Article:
IPCC’s assessment suggests a remaining budget of about 420 GtCO2 for a two-thirds chance of limiting warming to 1.5°C, and of about 580 GtCO2 for an even chance (Global warming at 1,5°C report – October 2018).
Currently, the world adds typically 50 GtCO2 each year to the atmosphere and emissions are, so far, still increasing with the exception of the particular covid-19 period.
If we continue to emit as much GHG as today, we will run out of carbon budget … in 2030!
In the same report, as transitioning from 50 GtCO2 to net-zero emissions to stop the increase in global warming will obviously not happen overnight, the IPCC has also simulated possible pathways for GHG emissions reductions overtime to limit global warming to 1,5°C.
These model pathways tell us that if we are able to quickly reduce GHG emissions from now to 2050 and to preserve natural carbon sinks, such as forests, land conservation, carbon neutral agriculture, then the Paris agreement can be reached without or with few carbon capture storage technologies (Pathway1 - P1 - and Pathway 2 - P2).
If it takes a longer time to start decreasing GHG emissions, as it is still necessary to reach net-zero emissions between 2050 and 2060, then intensive carbon capture usage and storage will be needed through technological means (Pathways 3 and 4 - P3 and P4).
Given the current level of GHG concentration in the atmosphere, the IPCC states it is very likely, whatever we do, that the 1,5°C increase in temperature will be overshoot.
To be able to achieve the target of well below 2°C, carbon dioxide removal (CDR) through both nature-based solutions as afforestation and high-tech solutions (carbon capture and storage, direct air capture, bio-energy with carbon capture and storage, …) will be essential.
These solutions are still controversial because of some specific drawbacks: afforestation is land intensive and high-technologies are not readily available or scalable for some.
Another key takeaways are that:
There is no commonly agreed definition of what constitutes net zero emissions.
However, the Science Based Targets initiative (SBTi) states that, for companies to reach a state of Net Zero emissions, it implies two conditions:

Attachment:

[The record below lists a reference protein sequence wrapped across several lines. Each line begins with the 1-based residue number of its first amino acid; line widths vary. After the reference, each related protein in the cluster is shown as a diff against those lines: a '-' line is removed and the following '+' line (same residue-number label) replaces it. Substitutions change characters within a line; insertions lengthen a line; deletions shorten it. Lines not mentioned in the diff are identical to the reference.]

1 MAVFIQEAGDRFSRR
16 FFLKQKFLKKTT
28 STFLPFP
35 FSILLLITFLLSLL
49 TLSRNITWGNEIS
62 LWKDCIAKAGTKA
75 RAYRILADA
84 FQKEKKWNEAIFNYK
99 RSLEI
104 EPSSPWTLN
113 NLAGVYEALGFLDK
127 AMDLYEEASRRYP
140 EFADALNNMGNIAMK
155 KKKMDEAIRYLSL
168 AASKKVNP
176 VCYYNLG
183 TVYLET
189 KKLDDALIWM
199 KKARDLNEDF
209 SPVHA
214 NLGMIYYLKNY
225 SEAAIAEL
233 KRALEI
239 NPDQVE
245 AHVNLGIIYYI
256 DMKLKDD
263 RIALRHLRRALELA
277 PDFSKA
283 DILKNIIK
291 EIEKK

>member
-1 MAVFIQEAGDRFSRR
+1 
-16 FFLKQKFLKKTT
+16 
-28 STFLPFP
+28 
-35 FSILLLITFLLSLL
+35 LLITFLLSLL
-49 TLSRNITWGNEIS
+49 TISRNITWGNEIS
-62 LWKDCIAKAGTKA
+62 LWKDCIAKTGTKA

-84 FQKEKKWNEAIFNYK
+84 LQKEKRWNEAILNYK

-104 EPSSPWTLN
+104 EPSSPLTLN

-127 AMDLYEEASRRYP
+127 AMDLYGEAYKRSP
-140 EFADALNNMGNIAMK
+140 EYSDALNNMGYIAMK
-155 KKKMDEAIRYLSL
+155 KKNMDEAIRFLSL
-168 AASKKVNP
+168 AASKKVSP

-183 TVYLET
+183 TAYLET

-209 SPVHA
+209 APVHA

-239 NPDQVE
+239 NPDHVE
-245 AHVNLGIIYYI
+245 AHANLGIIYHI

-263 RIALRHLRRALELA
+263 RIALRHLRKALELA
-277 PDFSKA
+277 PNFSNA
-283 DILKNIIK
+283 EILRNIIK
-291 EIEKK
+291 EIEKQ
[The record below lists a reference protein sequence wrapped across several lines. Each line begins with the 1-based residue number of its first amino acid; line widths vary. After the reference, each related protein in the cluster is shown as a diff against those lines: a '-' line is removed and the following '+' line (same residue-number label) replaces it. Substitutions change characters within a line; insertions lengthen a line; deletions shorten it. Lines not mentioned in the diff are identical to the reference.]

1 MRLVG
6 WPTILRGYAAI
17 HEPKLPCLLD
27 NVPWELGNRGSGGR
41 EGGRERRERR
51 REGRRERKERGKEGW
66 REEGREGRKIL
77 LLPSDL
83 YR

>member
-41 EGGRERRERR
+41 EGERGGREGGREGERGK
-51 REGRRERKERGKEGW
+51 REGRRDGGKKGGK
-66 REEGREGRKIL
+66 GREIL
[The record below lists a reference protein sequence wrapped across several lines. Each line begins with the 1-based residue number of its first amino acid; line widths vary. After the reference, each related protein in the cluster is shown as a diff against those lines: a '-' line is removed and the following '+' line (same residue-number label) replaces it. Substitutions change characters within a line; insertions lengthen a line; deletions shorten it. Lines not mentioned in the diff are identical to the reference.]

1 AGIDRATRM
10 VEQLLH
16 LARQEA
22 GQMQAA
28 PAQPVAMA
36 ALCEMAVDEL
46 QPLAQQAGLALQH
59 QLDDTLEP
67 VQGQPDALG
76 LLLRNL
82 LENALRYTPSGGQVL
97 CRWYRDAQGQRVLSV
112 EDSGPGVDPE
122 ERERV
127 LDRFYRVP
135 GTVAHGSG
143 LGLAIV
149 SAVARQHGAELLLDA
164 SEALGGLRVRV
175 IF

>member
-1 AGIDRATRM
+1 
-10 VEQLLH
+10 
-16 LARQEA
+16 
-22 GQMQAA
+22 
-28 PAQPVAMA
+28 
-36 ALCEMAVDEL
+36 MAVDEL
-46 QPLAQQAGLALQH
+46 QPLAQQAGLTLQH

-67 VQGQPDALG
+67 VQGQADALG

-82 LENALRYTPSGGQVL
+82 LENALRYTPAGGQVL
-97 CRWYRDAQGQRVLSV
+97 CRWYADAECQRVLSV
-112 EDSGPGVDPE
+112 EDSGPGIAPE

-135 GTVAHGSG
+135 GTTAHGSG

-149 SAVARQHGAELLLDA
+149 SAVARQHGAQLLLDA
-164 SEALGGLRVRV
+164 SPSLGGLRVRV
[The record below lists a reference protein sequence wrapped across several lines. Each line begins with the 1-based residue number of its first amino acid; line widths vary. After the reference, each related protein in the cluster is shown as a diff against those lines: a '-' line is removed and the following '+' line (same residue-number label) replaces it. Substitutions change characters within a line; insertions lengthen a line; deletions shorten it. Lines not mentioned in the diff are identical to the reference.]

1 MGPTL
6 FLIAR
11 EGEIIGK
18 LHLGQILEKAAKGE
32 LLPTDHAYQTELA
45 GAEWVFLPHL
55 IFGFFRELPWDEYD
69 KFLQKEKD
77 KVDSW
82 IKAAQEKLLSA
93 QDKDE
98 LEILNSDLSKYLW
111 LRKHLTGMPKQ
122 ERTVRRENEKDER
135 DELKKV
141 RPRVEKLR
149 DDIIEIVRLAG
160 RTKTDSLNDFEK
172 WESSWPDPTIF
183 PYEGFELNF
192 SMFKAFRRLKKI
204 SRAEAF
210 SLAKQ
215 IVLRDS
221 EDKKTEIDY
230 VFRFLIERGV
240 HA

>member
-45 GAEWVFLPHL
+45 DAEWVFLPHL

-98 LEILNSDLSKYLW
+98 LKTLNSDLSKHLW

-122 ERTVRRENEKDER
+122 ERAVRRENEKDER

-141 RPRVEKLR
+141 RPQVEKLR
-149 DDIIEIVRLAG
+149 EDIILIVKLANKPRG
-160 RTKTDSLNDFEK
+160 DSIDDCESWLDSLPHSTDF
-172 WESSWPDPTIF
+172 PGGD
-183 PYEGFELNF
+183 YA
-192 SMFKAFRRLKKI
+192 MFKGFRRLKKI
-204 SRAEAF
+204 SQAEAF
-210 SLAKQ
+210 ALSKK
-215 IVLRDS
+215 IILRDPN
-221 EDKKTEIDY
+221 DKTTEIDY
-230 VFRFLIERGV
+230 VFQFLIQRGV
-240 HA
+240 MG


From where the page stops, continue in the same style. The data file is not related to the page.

To stop global warming well below 2°C and avoid the worst effects of climate breakdown and enhance possible adaptation, we must start to drop our GHG emissions sharply this decade, halve greenhouse gas emissions before 2030, and achieve net-zero emissions before 2050.
Are we on the good track?
To be honest, so far, worldwide GHG emissions follow the worst case scenario built by the IPCC.
Transitioning to a low-carbon future sounds difficult because it is. We need to combine all efforts in a global-system approach: countries, companies, investors, individuals need to work together to change the way we are currently performing every activity, in order to preserve the one earth we live on.
Countries representing over 90% of world GDP and nearly 90% of global GHG emissions have made pledges to reach net-zero emissions by around the mid-century.
But the current Nationally Determined Contributions (NDC) updated for COP 26 held in November 2021, even if fully implemented, still fall short of the 2030 target of halving GHG emissions.
In addition, implementation is lagging and worldwide GHG emissions are still above the target level given by NDCs making the 2030 target even more difficult to be reached.
In November 2021, at COP 26, nations adopted the Glasgow Climate Pact, aiming to turn the 2020s into a decade of climate action and support.
The package of decisions consisted of a range of agreed items, including commitments to:
International collaboration was also key within the Glasgow Climate Pact to complete the rules needed for green finance toward climate change mitigation and adaptation to mobilize public sector billions and private sector trillions and for carbon markets developments (the famous article 6).